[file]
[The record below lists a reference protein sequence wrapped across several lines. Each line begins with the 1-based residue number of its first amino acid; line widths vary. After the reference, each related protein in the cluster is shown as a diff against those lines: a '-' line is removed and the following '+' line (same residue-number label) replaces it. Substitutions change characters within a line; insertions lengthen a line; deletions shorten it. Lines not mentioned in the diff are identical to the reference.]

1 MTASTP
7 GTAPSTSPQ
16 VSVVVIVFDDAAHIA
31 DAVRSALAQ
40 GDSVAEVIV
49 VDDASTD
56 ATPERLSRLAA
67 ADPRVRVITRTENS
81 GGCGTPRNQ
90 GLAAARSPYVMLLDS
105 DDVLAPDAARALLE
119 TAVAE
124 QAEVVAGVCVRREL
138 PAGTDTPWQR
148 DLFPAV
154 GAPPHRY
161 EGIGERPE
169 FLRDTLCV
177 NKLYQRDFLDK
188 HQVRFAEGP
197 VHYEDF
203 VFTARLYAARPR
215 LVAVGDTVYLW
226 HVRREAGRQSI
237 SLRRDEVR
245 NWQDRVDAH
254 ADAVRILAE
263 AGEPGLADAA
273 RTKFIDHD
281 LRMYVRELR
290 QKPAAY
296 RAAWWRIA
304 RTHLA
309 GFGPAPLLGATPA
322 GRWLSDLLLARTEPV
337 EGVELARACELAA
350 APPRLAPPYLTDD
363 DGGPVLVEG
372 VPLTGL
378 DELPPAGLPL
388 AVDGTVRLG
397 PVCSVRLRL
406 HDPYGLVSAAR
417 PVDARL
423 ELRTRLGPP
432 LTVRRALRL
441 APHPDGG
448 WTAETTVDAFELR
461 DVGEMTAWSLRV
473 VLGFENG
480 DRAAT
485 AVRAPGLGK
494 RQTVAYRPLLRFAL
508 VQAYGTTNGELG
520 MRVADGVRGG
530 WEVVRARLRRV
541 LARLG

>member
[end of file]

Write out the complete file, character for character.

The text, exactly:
[The record below lists a reference protein sequence wrapped across several lines. Each line begins with the 1-based residue number of its first amino acid; line widths vary. After the reference, each related protein in the cluster is shown as a diff against those lines: a '-' line is removed and the following '+' line (same residue-number label) replaces it. Substitutions change characters within a line; insertions lengthen a line; deletions shorten it. Lines not mentioned in the diff are identical to the reference.]

1 MTASTP
7 GTAPSTSPQ
16 VSVVVIVFDDAAHIA
31 DAVRSALAQ
40 GDSVAEVIV
49 VDDASTD
56 ATPERLSRLAA
67 ADPRVRVITRTENS
81 GGCGTPRNQ
90 GLAAARSPYVMLLDS
105 DDVLAPDAARALLE
119 TAVAE
124 QAEVVAGVCVRREL
138 PAGTDTPWQR
148 DLFPAV
154 GAPPHRY
161 EGIGERPE
169 FLRDTLCV
177 NKLYQRDFLDK
188 HQVRFAEGP
197 VHYEDF
203 VFTARLYAARPR
215 LVAVGDTVYLW
226 HVRREAGRQSI
237 SLRRDEVR
245 NWQDRVDAH
254 ADAVRILAE
263 AGEPGLADAA
273 RTKFIDHD
281 LRMYVRELR
290 QKPAAY
296 RAAWWRIA
304 RTHLA
309 GFGPAPLLGATPA
322 GRWLSDLLLARTEPV
337 EGVELARACELAA
350 APPRLAPPYLTDD
363 DGGPVLVEG
372 VPLTGL
378 DELPPAGLPL
388 AVDGTVRLG
397 PVCSVRLRL
406 HDPYGLVSAAR
417 PVDARL
423 ELRTRLGPP
432 LTVRRALRL
441 APHPDGG
448 WTAETTVDAFELR
461 DVGEMTAWSLRV
473 VLGFENG
480 DRAAT
485 AVRAPGLGK
494 RQTVAYRPLLRFAL
508 VQAYGTTNGELG
520 MRVADGVRGG
530 WEVVRARLRRV
541 LARLG

>member